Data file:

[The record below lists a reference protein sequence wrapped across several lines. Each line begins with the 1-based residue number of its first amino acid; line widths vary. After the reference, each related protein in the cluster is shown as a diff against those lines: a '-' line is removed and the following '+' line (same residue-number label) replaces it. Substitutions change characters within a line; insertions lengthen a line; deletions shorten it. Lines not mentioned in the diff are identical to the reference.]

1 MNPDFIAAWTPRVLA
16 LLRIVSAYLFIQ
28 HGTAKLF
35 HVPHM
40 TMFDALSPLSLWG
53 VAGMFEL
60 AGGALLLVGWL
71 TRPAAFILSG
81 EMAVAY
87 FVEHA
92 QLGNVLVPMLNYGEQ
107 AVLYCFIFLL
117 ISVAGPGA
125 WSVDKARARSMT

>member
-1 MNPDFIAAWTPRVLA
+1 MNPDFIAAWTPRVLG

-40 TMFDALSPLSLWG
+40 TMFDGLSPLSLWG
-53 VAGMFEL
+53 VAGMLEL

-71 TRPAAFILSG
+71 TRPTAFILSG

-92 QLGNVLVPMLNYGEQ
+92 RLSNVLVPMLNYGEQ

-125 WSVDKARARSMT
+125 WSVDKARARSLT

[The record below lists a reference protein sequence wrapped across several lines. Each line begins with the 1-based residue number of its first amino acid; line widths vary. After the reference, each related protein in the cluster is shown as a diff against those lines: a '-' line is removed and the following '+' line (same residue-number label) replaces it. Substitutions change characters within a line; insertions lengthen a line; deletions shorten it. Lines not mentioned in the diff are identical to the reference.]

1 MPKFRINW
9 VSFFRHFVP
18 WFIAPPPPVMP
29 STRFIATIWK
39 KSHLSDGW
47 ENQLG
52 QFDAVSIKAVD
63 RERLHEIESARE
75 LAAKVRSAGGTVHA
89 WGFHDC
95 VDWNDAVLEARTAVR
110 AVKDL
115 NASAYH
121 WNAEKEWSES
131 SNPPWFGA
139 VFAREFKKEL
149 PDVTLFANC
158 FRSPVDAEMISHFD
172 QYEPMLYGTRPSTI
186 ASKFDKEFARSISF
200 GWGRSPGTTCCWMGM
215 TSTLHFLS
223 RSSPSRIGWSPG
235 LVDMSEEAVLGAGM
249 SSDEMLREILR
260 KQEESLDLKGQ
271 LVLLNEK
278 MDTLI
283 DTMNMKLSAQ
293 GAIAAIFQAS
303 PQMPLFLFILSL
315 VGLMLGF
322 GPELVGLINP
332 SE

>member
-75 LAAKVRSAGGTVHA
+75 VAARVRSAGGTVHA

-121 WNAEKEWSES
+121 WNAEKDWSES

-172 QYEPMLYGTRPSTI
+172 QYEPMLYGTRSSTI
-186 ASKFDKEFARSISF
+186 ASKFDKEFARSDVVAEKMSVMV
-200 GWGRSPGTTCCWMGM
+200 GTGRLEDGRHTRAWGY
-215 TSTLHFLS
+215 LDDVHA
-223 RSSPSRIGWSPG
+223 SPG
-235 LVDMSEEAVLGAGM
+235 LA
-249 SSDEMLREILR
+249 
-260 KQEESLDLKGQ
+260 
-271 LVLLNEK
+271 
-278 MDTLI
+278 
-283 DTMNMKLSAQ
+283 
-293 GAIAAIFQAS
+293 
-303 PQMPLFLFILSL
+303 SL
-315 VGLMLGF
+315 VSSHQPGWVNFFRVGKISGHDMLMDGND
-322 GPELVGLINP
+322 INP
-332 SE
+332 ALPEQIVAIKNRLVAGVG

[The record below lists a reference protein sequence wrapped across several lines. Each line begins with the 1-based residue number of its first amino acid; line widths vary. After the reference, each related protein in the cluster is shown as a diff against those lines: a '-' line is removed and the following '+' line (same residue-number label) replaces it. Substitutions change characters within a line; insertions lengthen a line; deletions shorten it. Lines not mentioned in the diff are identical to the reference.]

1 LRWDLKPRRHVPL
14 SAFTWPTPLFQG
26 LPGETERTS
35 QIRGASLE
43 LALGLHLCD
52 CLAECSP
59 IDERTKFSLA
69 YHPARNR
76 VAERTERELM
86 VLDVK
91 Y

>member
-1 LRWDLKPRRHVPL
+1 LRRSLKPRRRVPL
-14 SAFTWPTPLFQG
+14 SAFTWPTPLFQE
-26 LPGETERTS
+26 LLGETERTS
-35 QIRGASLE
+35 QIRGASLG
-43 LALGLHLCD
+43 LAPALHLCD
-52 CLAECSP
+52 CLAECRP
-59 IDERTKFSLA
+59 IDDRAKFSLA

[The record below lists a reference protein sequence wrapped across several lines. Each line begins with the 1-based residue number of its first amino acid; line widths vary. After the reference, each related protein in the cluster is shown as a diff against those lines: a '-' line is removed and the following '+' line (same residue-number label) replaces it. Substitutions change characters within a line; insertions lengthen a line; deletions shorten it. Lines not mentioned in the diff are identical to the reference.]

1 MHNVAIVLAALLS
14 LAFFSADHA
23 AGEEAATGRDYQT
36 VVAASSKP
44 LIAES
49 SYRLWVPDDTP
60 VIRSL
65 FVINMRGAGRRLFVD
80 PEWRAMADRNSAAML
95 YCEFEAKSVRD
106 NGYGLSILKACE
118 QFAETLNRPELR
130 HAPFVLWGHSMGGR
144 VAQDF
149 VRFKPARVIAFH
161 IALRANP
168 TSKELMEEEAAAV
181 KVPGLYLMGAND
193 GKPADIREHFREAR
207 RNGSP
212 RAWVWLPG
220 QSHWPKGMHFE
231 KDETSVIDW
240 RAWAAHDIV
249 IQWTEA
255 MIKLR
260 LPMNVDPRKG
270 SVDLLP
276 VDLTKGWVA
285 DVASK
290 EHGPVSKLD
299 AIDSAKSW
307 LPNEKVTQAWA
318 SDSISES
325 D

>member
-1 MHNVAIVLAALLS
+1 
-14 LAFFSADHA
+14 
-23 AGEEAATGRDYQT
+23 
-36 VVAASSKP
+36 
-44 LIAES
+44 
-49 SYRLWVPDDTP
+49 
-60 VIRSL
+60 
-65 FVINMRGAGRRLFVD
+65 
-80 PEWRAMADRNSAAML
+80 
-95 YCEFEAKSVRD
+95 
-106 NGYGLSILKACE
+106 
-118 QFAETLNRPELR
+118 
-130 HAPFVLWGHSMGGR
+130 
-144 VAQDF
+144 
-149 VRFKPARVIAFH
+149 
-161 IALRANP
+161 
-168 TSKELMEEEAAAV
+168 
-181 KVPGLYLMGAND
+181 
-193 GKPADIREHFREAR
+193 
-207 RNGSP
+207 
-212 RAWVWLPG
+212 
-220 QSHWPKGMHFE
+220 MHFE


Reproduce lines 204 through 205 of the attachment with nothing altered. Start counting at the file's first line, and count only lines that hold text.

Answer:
+207 
-212 RAWVWLPG